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Liver Cancer

Liver cancer is caused by genetic mutation and abnormal growth of liver cells. Most patients tend to have underlying of liver diseases that cause liver dysfunction.

There are two types of liver cancer: primary liver cancer and secondary liver cancer.

Primary liver cancer occurs in the liver. It can divide into two types regarding on the cell type: hepatocellular carcinoma and intrahepatic cholangiocarcinoma. Secondary liver cancer is the spread of cancerous cell that originates from other body organs to the liver. This is called metastatic liver cancer. This article will focus only on hepatocellular carcinoma (HCC).


What are the symptoms of liver cancer?

Patients with early stages of liver cancer rarely show any symptoms. However, if the large liver mass causing the liver to become enlarged, these are some of the symptoms the patient may encounter: 

  • A noticeable lump below the rib 
  • Pain in the right side of the abdomen that may radiate to the right shoulder 
  • Unexplained weight loss, feeling nauseous, or loss of appetite 
  • Fatigue
  • Darkened urine or yellowish skin or conjunctiva
  • Bloated stomach

What are the causes of liver cancer?

Liver cancer is caused by genetic mutation and abnormal growth of liver cells. Most patients tend to have underlying of liver diseases that cause liver dysfunction, especially cirrhosis from various etiologies such as alcohol consumption, viral hepatitis B or C, and autoimmune hepatitis. However, some patients with chronic hepatitis B infection or fatty liver disease can also have liver cancer without cirrhosis.

 

What are the factors that could increase the risk of liver cancer?

Factors that could increase the risk of developing liver cancer include patients with different types of chronic liver disease as mentioned above. Additional factors are including hereditary factors. Obesity could lead to hyperglycemia, which is a factor that causes fatty liver disease. Long-term exposure to toxins and male gender are also the risk factors for developing of liver cancer.

 

How does the doctor diagnose liver cancer?

Generally, for the high risk patients including; cirrhotic patients and patients with chronic viral hepatitis B infection, needs to undergo the surveillance program for HCC which are an ultrasound of upper abdomen and blood test for tumor marker (AFP) every six months. These tests aim for early detection of  liver cancer. If abnormal mass is detected from ultrasound, further computed tomography (CT Scan) or magnetic resonance imaging (MRI scan) will be performed to determine the nature of the mass. The typical pattern of enhancement from either CT scan or MRI together with history of underlying chronic liver disease are usually sufficient to make the diagnosis of HCC without liver biopsy needed.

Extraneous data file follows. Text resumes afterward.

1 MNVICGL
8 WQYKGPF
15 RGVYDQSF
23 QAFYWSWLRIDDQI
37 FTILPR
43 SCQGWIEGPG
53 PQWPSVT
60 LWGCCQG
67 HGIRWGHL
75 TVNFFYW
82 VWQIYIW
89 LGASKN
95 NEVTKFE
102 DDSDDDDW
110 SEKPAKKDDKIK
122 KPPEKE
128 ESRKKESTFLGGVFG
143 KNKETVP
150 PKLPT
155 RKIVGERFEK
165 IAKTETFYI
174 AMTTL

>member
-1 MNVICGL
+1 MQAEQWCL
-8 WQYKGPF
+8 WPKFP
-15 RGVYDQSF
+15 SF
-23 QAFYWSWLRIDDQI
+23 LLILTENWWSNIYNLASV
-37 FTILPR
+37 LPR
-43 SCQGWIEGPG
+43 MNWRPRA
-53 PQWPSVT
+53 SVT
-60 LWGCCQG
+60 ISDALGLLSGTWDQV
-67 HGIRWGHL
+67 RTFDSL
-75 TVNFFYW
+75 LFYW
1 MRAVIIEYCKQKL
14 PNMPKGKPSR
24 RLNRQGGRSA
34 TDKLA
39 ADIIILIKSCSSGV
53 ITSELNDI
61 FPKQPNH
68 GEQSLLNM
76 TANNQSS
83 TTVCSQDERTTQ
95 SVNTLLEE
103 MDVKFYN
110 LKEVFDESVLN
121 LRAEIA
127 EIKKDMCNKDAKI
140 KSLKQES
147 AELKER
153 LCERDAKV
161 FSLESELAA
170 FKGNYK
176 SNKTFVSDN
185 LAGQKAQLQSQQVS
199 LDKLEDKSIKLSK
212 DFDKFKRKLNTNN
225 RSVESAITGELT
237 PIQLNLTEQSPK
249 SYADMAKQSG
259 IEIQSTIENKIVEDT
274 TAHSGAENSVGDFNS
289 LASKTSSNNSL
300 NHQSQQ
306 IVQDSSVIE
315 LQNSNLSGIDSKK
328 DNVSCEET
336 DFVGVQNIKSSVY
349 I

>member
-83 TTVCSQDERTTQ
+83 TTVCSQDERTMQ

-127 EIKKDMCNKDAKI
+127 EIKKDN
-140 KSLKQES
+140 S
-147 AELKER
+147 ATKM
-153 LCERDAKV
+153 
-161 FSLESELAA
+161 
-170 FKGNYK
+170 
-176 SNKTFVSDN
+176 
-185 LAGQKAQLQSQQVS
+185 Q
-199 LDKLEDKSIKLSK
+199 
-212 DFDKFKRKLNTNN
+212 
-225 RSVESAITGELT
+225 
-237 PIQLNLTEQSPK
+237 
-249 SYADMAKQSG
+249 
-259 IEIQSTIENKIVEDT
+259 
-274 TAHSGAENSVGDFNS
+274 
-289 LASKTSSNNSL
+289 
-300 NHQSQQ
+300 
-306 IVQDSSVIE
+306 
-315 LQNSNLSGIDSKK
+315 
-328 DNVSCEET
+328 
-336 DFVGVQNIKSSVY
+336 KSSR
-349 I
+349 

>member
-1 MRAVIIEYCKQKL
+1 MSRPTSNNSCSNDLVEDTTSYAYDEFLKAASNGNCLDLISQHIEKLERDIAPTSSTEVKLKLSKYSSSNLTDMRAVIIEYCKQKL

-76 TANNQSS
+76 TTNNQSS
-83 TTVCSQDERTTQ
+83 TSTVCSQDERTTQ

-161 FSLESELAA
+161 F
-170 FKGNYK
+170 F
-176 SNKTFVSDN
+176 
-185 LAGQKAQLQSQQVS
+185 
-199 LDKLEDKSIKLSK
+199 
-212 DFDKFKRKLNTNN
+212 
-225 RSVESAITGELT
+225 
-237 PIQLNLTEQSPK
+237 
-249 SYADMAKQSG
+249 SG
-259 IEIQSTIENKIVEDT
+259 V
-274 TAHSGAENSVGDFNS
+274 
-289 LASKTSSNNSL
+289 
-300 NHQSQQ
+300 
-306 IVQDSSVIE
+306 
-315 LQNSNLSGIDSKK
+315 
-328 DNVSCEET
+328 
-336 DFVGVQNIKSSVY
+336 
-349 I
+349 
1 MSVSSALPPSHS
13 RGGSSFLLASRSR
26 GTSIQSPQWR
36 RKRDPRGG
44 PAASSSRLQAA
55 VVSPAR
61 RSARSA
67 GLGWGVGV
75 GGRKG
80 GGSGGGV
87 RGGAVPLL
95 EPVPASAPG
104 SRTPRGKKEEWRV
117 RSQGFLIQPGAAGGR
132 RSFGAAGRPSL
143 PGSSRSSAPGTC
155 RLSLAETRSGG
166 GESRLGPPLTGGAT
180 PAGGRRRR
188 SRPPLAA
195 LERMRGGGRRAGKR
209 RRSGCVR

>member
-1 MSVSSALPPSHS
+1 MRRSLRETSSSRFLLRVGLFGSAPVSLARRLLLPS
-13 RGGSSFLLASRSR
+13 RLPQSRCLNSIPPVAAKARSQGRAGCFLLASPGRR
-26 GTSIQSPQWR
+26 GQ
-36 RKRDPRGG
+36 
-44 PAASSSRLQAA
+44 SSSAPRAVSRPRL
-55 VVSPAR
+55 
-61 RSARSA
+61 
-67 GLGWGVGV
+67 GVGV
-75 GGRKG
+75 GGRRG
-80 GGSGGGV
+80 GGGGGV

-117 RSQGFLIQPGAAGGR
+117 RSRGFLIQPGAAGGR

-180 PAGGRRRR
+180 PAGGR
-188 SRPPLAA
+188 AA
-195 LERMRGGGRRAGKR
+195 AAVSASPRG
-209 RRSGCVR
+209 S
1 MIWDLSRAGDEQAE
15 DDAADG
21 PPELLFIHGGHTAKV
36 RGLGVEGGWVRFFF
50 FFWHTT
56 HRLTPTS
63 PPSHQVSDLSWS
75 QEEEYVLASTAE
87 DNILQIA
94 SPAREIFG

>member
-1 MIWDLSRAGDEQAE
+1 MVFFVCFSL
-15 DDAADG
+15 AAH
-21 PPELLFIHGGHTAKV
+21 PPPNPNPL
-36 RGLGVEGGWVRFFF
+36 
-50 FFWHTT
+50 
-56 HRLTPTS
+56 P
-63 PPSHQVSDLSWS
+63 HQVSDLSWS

However, in some patients with chronic liver disease which radiological image showed atypical pattern for HCC diagnosis, and vice versa, the typical radiological pattern for HCC shows in patient who has no underlying of chronic liver disease. In this case, a biopsy may be needed to confirm the diagnosis.


What are the treatments for liver cancer? 

The treatment of liver cancer must consider two factors: the size (or stage) of the tumor and the patient’s liver function. Liver cancer often occurs in patients with cirrhotic condition that liver function has deteriorated. The treatment of cancer without considering the liver’s primary function, may increase the risk of liver failure. Therefore, before deciding on the treatment for liver cancer, the doctor will need to treat other underlying liver diseases, such as antiviral medication, abstinent of alcohol, or anti-inflammatory drugs.


In patients with suitable liver function, the cancer treatment will be determined primarily from the cancer size, as follows:

  • Small size tumors may be treated with surgical resection or radiofrequency ablation (RFA). 
  • Larger tumor that cannot be treated with surgery, but has not yet vascular ivasion will be treated with chemoembolization. The drug will be injected directly into the hepatic artery together with the blockage of the artery that supplies cancer. 
  • Large tumors with vascular invasion or have distance metastasis will need to be treated with systemic therapy such as targeted therapy or chemotherapy, radioembolization, or radiation therapy. 
  • In case that the tumors are smaller in size, but the patient is unable to undergo cancer treatment due to poor liver function. The doctor may consider the patient to be listed for liver transplantation. Those will be considered based on the tumor size, cancer extent of the disease, the overall physical condition, and the patient’s underlying diseases.



Prepare for the doctor’s appointment. 

Patients should prepare information before the doctor’s appointment, such as current symptoms, different drugs that the patient is currently taking, and questions to ask the doctor.

 

What to expect at the doctor’s appointment? 

During the history-taking session, the doctor will ask the patient a series of questions to assess the disease’s severity. Some of the questions are when it starts, the severity, and any family member who suffers from the disease.